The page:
5 Ways to Use Journaling for Motivation



image by claypole


People often say that motivation doesn’t last. Well, neither does bathing – that’s why we recommend it daily.

– Zig Ziglar 


Motivation is usually underrated or misused (particularly in corporate settings). Motivation is not about manipulation. It’s not about carrots and sticks, and fooling yourself or your employees to believe they want something (that’s what marketing is for). Motivation is about genuinely finding the inspiration, drive, and desire for something within you. 

Motivation is about being authentic towards what you want. If you are going to achieve your dreams, you need to have strong enough motivation. If you are going to be successful at something you want to do, you need to be motivated. Often, it will come naturally simply because you are working towards something you want, but there will be times when you have to deal with rejections and defeats, and that’s when motivation disappears. 

You need to be able to rediscover it. You need to be able to tap into the infinite resource that is somewhere inside you, and use it during your darkest hours. 

You can do that by journaling. 


5 Ways to Use Journaling for Motivation 


1. Write about what you want more than anything else

What is it that you want? Is it your dream job, or the perfect partner? Is it to have a child? To travel the world? To have more money? To lose weight? To be more intellectual? To be a better person?

If you are like most people, you probably want most of the things from above. Of course you do. But not all of that will be of equal importance to you at this point in your life. So think about what is the most important.

What is currently, the one thing that you want more than anything else?

2. Why do you want it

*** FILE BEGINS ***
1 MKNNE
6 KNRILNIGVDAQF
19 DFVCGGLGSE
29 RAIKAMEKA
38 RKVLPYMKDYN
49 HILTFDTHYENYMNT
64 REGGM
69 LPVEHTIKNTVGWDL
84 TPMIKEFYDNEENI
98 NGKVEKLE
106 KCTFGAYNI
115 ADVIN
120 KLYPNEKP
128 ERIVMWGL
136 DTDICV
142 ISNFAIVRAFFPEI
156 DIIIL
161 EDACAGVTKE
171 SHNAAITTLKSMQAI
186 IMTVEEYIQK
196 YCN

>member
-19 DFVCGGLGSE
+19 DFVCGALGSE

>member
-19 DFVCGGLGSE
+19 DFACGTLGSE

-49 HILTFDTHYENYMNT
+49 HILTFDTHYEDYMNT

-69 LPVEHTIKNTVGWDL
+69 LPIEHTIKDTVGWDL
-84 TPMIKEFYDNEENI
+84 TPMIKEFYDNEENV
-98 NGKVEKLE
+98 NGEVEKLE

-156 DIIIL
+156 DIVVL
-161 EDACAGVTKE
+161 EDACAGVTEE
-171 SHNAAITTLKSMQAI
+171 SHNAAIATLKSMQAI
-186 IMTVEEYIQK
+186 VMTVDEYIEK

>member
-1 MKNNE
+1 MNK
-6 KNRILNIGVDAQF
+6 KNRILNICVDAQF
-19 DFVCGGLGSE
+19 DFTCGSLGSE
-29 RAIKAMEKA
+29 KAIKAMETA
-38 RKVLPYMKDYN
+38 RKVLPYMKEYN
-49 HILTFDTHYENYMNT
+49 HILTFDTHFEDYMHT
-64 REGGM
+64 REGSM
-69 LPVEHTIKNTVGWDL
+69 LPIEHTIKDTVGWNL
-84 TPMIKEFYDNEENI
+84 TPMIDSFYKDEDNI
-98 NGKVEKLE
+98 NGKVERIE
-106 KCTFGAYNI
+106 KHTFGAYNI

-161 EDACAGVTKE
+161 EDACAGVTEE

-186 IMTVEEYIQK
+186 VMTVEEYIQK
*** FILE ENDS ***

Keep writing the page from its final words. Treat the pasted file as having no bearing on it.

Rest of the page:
Why matters. Why is what drives you to action. If you want something bad enough, that you are willing to suffer for it, to work your ass off for it, there is usually a reason for that. It may be a logical reason or an emotional reason, it may be a reason derived from need or love or fear or something else, but it is definitely there.

Figure out this reason. Why do you want this thing?

3. Visualise the benefits in words. Paint yourself a vivid picture of how you will use this skill or thing or money.

It’s a human tendency to want a better future, and yet be unwilling to compromise the enjoyment of the present. That means that even if you want a richer future – whether financially, socially, emotionally, intellectually – you need to put in some work now. You need to create that future for yourself, which would require some form of hard work, some sacrifices. But most people are unwilling to make those sacrifices today, in the hope of a tomorrow. That’s why most people don’t achieve their dreams.

To be fully in accord with the part of you that wants to achieve things that may cause you temporary inconvenience, you need to be able to feel the benefits of having that prolonged gratification. You need to be able to envision that your life will indeed be better if you achieve this thing that is important to you.